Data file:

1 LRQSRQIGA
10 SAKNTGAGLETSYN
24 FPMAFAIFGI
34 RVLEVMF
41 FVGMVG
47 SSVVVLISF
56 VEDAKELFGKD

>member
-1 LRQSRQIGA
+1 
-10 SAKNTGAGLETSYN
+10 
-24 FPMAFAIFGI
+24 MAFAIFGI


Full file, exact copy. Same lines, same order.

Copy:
1 LRQSRQIGA
10 SAKNTGAGLETSYN
24 FPMAFAIFGI
34 RVLEVMF
41 FVGMVG
47 SSVVVLISF
56 VEDAKELFGKD

>member
-1 LRQSRQIGA
+1 
-10 SAKNTGAGLETSYN
+10 
-24 FPMAFAIFGI
+24 MAFAIFGI